V | E | C | T | O | R | XD For The Future

Posts tagged ‘Flash Lite Game’

Adobe Unveils First Full Flash Player For Mobile Devices And PCs

Today, Adobe Unveiled First Full Flash Player For Mobile Devices And PCs.  Close to 50 Open Screen Project Participants Support New Browser Runtime for Multiple Platforms.

Adobe unveiled Adobe® Flash® Player 10.1 software for smartphones, smartbooks, netbooks, PCs and other Internet-connected devices, allowing content created using the Adobe Flash Platform to reach users wherever they are. A public developer beta of the browser-based runtime is expected to be available for Windows® Mobile, Palm® webOS and desktop operating systems including Windows, Macintosh and Linux later this year. Public betas for Google® Android™ and Symbian® OS are expected to be available in early 2010. In addition, Adobe and RIM announced a joint collaboration to bring Flash Player to Blackberry® smartphones, and Google joined close to 50 other industry players in the Open Screen Project initiative.

Rest of the post here.

Adobe Flash CS5 sneaks out from FOTB’09

 

There had been varied rumors had been flying around for a few days before this FOTB’09 that that we would be able to check some sneak peaks at this year’s Adobe keynote, and that’s exactly what happened. Richard Galvan and Mark Anders, “Senior” Principle Scientist at Adobe, were back again this year with an update on the Flash platform and a sneak peek on Flash CS5 and the new Flash Mobile features. YES. IT IS FLASH CS5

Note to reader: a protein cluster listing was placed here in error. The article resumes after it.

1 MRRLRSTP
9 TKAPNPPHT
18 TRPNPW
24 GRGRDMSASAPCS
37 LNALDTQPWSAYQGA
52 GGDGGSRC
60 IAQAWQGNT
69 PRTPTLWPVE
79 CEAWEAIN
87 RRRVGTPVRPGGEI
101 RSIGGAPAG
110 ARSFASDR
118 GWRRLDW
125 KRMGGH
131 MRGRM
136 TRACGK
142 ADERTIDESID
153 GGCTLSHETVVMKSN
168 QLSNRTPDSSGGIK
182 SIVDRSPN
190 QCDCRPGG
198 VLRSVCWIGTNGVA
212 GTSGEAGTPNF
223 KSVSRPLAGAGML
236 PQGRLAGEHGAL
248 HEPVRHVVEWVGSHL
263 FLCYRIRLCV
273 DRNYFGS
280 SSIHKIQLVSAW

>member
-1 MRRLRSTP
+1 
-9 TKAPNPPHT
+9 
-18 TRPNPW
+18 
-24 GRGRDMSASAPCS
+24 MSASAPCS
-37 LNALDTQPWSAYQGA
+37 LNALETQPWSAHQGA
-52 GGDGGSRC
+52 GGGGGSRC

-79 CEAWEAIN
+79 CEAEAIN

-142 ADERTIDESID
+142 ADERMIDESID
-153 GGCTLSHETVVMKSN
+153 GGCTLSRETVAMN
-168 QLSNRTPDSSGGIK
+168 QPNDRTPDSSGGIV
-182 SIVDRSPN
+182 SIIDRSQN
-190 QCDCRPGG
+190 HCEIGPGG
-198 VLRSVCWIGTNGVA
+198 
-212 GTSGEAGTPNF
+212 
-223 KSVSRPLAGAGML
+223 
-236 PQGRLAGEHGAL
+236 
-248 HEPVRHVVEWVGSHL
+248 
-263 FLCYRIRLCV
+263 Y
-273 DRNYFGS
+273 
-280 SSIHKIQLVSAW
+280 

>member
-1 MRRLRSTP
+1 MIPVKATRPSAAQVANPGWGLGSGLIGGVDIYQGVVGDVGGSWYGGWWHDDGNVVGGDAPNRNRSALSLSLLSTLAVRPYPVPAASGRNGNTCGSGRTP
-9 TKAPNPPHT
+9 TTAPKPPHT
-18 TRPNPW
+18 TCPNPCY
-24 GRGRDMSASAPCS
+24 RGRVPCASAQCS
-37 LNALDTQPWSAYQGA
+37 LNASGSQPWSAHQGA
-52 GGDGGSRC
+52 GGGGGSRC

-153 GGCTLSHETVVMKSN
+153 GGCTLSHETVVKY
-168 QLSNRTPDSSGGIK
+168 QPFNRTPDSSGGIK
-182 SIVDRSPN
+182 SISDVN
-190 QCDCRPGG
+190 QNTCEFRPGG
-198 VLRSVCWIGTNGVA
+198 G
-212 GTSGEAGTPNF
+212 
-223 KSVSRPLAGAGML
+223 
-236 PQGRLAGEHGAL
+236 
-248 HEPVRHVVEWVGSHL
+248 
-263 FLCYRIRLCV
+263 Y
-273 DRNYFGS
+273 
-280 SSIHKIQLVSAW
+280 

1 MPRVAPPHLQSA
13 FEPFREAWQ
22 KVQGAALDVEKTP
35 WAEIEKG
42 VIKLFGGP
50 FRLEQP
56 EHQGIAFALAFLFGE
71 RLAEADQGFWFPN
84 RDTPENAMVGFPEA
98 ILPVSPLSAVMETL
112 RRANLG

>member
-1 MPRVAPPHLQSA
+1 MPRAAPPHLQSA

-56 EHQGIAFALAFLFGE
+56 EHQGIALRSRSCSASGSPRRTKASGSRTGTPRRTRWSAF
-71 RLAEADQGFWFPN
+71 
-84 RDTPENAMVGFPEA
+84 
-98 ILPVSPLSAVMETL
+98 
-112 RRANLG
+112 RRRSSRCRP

Marc Anders started off by going over the current platform situation and Flash Player 10 installs continue to impress. New figures due out shortly will put the coverage at over 90%. Mark used some community demos to run through features in the Flash Player 10 and AIR runtimes. (Click any of the images to see the high-rez version)
Flash CS5
Richard Galvan gave us our first sneak peak of “Viper” Flash Professional CS5. The big news for developers is that Flash authoring finally gets integration with FlashBuilder. If you’re using Flash CS5, a new FlashBuilder project can be created from Flash CS5 through a new export dialogue.

 

There had been varied rumors had been flying around for a few days before this FOTB’09 that that we would be able to check some sneak peaks at this year’s Adobe keynote, and that’s exactly what happened. Richard Galvan and Mark Anders, “Senior” Principle Scientist at Adobe, were back again this year with an update on the Flash platform and a sneak peek on Flash CS5 and the new Flash Mobile features. YES, IT IS FLASH CS5.